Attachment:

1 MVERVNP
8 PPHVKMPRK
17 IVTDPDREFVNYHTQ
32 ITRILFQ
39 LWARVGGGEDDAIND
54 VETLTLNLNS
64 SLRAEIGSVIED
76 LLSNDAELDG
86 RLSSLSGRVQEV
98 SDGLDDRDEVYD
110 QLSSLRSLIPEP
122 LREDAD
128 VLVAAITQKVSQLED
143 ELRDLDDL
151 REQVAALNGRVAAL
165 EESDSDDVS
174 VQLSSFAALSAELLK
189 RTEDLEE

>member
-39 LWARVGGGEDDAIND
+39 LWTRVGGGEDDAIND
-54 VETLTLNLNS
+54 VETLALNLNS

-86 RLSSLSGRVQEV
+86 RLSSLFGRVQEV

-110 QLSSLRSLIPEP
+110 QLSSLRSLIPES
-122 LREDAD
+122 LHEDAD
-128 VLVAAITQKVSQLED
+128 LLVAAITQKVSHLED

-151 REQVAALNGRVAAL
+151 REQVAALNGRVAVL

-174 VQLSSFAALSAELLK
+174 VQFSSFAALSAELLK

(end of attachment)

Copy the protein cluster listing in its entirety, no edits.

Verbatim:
1 MVERVNP
8 PPHVKMPRK
17 IVTDPDREFVNYHTQ
32 ITRILFQ
39 LWARVGGGEDDAIND
54 VETLTLNLNS
64 SLRAEIGSVIED
76 LLSNDAELDG
86 RLSSLSGRVQEV
98 SDGLDDRDEVYD
110 QLSSLRSLIPEP
122 LREDAD
128 VLVAAITQKVSQLED
143 ELRDLDDL
151 REQVAALNGRVAAL
165 EESDSDDVS
174 VQLSSFAALSAELLK
189 RTEDLEE

>member
-39 LWARVGGGEDDAIND
+39 LWTRVGGGEDDAIND
-54 VETLTLNLNS
+54 VETLALNLNS

-86 RLSSLSGRVQEV
+86 RLSSLFGRVQEV

-110 QLSSLRSLIPEP
+110 QLSSLRSLIPES
-122 LREDAD
+122 LHEDAD
-128 VLVAAITQKVSQLED
+128 LLVAAITQKVSHLED

-151 REQVAALNGRVAAL
+151 REQVAALNGRVAVL

-174 VQLSSFAALSAELLK
+174 VQFSSFAALSAELLK